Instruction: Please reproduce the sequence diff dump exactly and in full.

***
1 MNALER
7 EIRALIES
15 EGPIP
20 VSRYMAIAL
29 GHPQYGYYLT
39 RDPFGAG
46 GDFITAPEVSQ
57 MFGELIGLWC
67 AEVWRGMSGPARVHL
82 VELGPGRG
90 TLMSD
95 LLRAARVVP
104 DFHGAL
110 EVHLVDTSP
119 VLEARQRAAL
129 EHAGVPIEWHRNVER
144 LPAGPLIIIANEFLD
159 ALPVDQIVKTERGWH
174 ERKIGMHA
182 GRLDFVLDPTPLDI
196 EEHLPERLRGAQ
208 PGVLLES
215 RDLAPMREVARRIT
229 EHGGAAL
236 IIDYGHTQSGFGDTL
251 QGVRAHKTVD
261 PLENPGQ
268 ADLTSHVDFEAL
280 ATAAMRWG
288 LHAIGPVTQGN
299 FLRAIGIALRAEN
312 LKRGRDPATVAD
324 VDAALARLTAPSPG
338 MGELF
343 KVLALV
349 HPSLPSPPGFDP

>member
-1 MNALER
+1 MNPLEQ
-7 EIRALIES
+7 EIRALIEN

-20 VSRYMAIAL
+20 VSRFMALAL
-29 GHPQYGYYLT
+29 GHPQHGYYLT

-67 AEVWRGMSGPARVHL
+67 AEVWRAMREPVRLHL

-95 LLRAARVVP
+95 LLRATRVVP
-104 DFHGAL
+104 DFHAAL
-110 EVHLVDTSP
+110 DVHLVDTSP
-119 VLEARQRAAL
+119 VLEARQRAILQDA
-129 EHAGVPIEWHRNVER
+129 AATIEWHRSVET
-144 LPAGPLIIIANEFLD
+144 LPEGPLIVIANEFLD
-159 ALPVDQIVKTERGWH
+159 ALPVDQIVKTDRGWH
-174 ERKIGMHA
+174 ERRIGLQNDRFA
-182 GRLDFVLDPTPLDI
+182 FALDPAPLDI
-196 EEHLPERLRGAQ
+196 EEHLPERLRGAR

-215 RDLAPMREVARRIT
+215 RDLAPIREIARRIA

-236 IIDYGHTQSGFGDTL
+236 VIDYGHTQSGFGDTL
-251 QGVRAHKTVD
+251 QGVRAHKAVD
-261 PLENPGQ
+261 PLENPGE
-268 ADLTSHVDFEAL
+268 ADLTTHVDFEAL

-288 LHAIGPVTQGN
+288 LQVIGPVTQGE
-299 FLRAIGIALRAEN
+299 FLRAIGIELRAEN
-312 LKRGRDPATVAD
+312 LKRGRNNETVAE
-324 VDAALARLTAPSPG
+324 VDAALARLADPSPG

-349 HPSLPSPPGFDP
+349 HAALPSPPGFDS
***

1 MNALER
7 EIRALIES
15 EGPIP
20 VSRYMAIAL
29 GHPQYGYYLT
39 RDPFGAG
46 GDFITAPEVSQ
57 MFGELIGLWC
67 AEVWRGMSGPARVHL
82 VELGPGRG
90 TLMSD
95 LLRAARVVP
104 DFHGAL
110 EVHLVDTSP
119 VLEARQRAAL
129 EHAGVPIEWHRNVER
144 LPAGPLIIIANEFLD
159 ALPVDQIVKTERGWH
174 ERKIGMHA
182 GRLDFVLDPTPLDI
196 EEHLPERLRGAQ
208 PGVLLES
215 RDLAPMREVARRIT
229 EHGGAAL
236 IIDYGHTQSGFGDTL
251 QGVRAHKTVD
261 PLENPGQ
268 ADLTSHVDFEAL
280 ATAAMRWG
288 LHAIGPVTQGN
299 FLRAIGIALRAEN
312 LKRGRDPATVAD
324 VDAALARLTAPSPG
338 MGELF
343 KVLALV
349 HPSLPSPPGFDP

>member
-1 MNALER
+1 MNPLEQ
-7 EIRALIES
+7 EIRALIEN

-20 VSRYMAIAL
+20 VSRFMALAL
-29 GHPQYGYYLT
+29 GHPQHGYYLT

-67 AEVWRGMSGPARVHL
+67 AEVWRAMREPVRLHL

-95 LLRAARVVP
+95 LLRATRVVP
-104 DFHGAL
+104 DFHAAL
-110 EVHLVDTSP
+110 DVHLVDTSP
-119 VLEARQRAAL
+119 VLEARQRAILQDA
-129 EHAGVPIEWHRNVER
+129 AATIEWHRSVET
-144 LPAGPLIIIANEFLD
+144 LPEGPLIVIANEFLD
-159 ALPVDQIVKTERGWH
+159 ALPVDQIVKTDRGWH
-174 ERKIGMHA
+174 ERRIGLQNDRFA
-182 GRLDFVLDPTPLDI
+182 FALDPAPLDI
-196 EEHLPERLRGAQ
+196 EEHLPERLRGAR

-215 RDLAPMREVARRIT
+215 RDLAPIREIARRIA

-236 IIDYGHTQSGFGDTL
+236 VIDYGHTQSGFGDTL
-251 QGVRAHKTVD
+251 QGVRAHKAVD
-261 PLENPGQ
+261 PLENPGE
-268 ADLTSHVDFEAL
+268 ADLTTHVDFEAL

-288 LHAIGPVTQGN
+288 LQVIGPVTQGE
-299 FLRAIGIALRAEN
+299 FLRAIGIELRAEN
-312 LKRGRDPATVAD
+312 LKRGRNNETVAE
-324 VDAALARLTAPSPG
+324 VDAALARLADPSPG

-349 HPSLPSPPGFDP
+349 HAALPSPPGFDS